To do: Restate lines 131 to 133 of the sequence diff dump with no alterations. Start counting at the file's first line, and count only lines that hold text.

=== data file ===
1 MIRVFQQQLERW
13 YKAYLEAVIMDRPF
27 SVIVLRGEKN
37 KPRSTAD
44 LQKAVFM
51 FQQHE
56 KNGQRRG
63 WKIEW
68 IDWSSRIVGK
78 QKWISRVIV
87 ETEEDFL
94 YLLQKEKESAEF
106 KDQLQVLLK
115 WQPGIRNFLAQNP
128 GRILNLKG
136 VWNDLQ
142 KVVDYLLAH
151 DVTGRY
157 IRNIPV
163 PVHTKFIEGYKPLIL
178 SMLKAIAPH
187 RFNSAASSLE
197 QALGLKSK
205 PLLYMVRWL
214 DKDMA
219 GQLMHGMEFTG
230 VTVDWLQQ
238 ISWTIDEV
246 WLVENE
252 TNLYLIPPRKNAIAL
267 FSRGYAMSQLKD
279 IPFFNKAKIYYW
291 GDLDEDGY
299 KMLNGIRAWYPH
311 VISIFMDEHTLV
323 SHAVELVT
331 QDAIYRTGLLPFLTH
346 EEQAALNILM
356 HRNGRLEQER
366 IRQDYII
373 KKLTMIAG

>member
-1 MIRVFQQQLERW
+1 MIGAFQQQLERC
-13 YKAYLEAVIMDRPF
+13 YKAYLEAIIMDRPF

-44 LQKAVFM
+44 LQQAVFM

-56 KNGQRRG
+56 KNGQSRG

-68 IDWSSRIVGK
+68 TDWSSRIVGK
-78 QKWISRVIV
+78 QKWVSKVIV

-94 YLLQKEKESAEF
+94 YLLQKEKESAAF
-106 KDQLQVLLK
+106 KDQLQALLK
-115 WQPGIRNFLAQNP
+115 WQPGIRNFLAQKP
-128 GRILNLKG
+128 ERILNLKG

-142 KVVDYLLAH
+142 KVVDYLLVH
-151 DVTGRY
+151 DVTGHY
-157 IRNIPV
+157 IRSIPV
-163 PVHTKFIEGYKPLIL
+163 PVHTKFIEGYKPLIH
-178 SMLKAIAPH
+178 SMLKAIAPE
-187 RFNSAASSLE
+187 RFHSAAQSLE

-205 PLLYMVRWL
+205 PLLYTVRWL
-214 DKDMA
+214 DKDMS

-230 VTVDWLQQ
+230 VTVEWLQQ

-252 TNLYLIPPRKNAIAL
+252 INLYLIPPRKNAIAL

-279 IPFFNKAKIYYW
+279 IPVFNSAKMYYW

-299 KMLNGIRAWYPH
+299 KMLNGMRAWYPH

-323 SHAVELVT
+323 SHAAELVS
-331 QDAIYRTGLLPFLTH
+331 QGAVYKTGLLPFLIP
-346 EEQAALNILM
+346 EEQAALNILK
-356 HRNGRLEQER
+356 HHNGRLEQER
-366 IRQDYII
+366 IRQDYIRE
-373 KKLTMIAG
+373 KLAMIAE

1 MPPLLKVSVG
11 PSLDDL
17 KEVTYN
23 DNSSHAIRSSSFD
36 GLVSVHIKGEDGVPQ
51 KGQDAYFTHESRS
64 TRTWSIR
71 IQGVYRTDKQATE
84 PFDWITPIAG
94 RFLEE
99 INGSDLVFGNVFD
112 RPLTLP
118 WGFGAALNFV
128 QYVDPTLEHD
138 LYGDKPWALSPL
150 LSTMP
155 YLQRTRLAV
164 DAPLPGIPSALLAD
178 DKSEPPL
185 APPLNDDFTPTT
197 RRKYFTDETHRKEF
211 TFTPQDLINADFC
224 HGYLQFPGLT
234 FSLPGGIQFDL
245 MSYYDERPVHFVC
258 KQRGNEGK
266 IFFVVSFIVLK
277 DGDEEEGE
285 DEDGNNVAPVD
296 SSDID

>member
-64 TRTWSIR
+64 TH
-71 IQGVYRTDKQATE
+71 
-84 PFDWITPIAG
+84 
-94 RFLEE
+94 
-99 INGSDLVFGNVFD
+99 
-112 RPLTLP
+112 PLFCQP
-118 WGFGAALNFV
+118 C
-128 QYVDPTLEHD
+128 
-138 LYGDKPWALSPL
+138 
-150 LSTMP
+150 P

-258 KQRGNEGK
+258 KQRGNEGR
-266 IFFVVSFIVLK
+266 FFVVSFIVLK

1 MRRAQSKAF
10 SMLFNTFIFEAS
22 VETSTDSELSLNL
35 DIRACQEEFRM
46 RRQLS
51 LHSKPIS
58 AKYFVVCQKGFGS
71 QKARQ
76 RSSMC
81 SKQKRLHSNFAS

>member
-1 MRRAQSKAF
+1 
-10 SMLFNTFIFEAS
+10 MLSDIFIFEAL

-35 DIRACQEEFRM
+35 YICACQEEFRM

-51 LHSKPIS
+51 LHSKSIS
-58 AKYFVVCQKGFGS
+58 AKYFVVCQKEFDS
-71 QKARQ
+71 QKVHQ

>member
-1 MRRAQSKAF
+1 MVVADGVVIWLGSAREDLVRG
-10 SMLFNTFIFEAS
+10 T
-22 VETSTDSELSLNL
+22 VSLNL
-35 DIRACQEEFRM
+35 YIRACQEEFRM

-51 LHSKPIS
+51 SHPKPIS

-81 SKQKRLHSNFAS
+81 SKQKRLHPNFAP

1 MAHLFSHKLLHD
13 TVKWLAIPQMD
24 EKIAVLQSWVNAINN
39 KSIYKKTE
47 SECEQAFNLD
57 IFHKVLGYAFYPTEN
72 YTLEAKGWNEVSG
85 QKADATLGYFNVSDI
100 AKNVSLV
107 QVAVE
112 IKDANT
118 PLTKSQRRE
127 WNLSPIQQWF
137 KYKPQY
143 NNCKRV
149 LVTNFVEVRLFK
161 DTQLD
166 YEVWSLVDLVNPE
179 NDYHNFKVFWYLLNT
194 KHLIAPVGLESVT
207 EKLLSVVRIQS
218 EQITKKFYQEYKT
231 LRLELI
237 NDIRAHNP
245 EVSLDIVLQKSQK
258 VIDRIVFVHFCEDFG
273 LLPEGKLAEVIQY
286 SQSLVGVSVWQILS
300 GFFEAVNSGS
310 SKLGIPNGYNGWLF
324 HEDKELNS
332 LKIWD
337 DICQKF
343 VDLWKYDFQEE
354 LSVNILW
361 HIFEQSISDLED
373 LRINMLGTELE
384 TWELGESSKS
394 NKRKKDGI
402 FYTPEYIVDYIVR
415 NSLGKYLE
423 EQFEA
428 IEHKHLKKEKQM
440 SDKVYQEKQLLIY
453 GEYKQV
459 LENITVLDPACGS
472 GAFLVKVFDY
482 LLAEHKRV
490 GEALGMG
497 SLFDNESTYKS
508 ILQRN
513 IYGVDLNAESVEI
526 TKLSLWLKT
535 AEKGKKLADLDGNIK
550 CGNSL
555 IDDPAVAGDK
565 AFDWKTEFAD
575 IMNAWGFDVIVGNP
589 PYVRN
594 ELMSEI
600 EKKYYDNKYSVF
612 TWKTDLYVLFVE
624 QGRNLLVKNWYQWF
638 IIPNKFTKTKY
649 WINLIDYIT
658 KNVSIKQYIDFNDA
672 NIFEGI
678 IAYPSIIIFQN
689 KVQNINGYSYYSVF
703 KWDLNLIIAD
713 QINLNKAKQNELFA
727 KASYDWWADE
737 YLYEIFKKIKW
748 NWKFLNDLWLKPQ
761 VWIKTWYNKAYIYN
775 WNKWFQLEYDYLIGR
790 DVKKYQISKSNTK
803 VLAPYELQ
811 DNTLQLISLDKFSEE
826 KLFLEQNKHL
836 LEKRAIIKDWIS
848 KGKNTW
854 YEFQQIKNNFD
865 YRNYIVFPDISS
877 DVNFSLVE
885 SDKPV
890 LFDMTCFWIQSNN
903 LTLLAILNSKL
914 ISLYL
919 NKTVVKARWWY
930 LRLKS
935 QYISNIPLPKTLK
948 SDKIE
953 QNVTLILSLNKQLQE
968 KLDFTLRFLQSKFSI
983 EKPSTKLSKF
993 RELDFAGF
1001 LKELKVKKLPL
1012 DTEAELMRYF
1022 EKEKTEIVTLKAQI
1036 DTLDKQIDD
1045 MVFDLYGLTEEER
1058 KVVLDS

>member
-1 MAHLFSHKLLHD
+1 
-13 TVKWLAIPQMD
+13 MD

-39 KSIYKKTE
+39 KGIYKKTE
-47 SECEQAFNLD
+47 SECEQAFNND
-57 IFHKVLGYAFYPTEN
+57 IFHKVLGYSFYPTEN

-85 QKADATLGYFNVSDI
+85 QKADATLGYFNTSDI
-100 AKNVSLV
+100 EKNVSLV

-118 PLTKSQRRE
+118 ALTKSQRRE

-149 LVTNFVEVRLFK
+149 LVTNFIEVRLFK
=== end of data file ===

+64 TH
-71 IQGVYRTDKQATE
+71 